When your organization is looking to implement Windows Server 2012-based Domain Controllers, your Active Directory environment needs to meet certain requirements. Two of these requirements are the domain functional level and forest functional level.
In this blogpost I’ll explain the required domain and forest functional levels for the specific implementation steps.
About Active Directory functional levels
With every new Windows Server Operating System since Windows 2000 Server, Microsoft has introduced corresponding Active Directory functional levels. Two distinct Active Directory functional levels exist: the domain functional level and the forest functional level. Functional levels unlock Active Directory and Domain Controller functionality, while also limiting the possibility of adding Domain Controllers and/or domains with lower Operating System versions.
Let’s illustrate this with two examples. The Windows Server 2008 R2 Domain Functional Level (DFL) unlocks Authentication Mechanism Assurance (among other things) but also prevents admins from having Domain Controllers running Windows 2000 Server, Windows Server 2003, Windows Server 2003 R2 or Windows Server 2008 in the domain. The Windows Server 2008 R2 Forest Functional Level (FFL) adds the Active Directory Recycle Bin, while limiting the creation of domains in the forest running a lower Domain Functional Level.
To prepare an Active Directory domain, the domain needs to run the Windows 2000 Server Native Domain Functional Level (DFL).
Windows Server 2012-based writable Domain Controllers
To introduce Window Server 2012-based Domain Controllers, the Active Directory forest needs to run the Windows Server 2003 Forest Functional Level (FFL). In an environment where the forest functional level is Windows Server 2003, the Domain Functional Level of all domains in the forest needs to be Windows Server 2003 (not Windows Server 2003 interim)or higher.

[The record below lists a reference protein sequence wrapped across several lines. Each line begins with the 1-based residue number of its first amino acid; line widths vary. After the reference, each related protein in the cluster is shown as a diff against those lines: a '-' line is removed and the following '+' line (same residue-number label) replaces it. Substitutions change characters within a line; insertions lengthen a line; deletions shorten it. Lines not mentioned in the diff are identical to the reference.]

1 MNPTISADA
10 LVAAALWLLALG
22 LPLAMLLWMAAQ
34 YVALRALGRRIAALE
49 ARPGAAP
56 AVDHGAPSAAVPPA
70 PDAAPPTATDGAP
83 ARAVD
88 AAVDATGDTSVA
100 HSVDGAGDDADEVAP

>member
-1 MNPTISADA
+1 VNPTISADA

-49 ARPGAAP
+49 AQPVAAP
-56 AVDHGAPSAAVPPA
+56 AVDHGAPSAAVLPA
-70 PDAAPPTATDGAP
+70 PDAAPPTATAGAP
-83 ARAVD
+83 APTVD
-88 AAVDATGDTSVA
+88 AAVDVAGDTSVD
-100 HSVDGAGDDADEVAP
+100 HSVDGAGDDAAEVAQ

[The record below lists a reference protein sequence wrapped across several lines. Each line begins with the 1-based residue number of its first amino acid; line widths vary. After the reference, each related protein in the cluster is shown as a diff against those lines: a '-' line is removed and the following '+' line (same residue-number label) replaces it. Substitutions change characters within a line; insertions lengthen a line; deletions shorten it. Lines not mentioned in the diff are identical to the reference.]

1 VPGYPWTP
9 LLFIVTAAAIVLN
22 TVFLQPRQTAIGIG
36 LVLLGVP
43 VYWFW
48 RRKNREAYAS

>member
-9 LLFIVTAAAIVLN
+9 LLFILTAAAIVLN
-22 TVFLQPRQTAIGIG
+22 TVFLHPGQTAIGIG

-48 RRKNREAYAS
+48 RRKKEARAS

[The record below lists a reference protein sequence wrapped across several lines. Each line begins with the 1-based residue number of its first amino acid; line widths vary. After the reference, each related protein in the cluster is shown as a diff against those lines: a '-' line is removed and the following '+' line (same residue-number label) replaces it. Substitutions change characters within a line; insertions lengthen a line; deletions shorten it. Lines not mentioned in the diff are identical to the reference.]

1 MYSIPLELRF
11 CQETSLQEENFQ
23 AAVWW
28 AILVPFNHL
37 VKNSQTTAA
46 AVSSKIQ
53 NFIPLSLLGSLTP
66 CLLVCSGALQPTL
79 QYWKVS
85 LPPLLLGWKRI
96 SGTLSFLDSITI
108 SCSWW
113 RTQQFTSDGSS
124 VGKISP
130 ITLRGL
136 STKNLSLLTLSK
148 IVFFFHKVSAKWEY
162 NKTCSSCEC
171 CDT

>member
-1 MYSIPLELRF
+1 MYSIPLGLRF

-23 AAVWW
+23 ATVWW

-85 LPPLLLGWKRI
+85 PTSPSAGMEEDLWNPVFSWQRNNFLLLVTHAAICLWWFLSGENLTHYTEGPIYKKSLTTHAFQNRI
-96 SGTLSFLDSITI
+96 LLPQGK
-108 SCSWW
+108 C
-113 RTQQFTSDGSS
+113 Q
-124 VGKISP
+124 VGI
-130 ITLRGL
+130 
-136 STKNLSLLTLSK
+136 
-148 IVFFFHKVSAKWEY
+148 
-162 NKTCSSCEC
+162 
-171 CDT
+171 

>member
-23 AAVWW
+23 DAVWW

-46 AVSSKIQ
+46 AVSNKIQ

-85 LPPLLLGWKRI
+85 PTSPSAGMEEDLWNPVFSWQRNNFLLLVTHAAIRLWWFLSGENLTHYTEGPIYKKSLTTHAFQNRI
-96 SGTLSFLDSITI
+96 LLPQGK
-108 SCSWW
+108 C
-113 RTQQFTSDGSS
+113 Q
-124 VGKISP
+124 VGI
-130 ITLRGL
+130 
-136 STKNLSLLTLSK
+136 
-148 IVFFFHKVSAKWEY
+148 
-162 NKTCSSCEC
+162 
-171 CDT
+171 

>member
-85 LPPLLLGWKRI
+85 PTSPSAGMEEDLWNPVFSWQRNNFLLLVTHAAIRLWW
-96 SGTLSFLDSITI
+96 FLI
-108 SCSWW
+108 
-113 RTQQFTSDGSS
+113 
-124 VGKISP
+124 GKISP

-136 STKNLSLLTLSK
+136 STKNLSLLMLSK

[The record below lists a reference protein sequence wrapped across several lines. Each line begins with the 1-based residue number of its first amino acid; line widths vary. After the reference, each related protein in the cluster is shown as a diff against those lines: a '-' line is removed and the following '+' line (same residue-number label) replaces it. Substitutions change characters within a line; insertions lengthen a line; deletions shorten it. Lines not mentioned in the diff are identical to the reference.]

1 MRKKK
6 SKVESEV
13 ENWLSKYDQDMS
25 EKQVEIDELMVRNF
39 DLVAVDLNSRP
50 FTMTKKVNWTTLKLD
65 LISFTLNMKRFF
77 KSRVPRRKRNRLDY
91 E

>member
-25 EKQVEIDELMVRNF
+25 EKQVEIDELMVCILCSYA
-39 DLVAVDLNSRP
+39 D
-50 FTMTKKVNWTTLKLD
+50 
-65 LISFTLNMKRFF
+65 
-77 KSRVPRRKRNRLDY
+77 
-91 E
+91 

Windows Server 2012-based Read-only Domain Controllers
If your goal is to introduce Read-only Domain Controllers in an existing environment, make sure the Active Directory forest runs the Windows Server 2003 Forest Functional Level (FFL). In an environment where the forest functional level is Windows Server 2003, the Domain Functional Level of all domains in the forest needs to be Windows Server 2003 or higher.
Also, at least one writable domain controller running Windows Server 2008 or higher must be deployed in the same domain as the Read-only Domain Controller and must also be a DNS server that has registered a name server (NS) resource record for the relevant DNS zone.
The third requirement for implementing Read-only Domain Controllers is you must have prepared the Active Directory forest for Read-only Domain Controllers using
Related Knowledgebase Articles
Understanding Active Directory Domain Services (AD DS) Functional Levels
Prerequisites for Deploying an RODC
What Are Active Directory Functional Levels?
Differences in domain and forest functional levels 2000 to 2008
Determining the Functional Level in Windows Server 2003
Active Directory Domain and Forest Functional Levels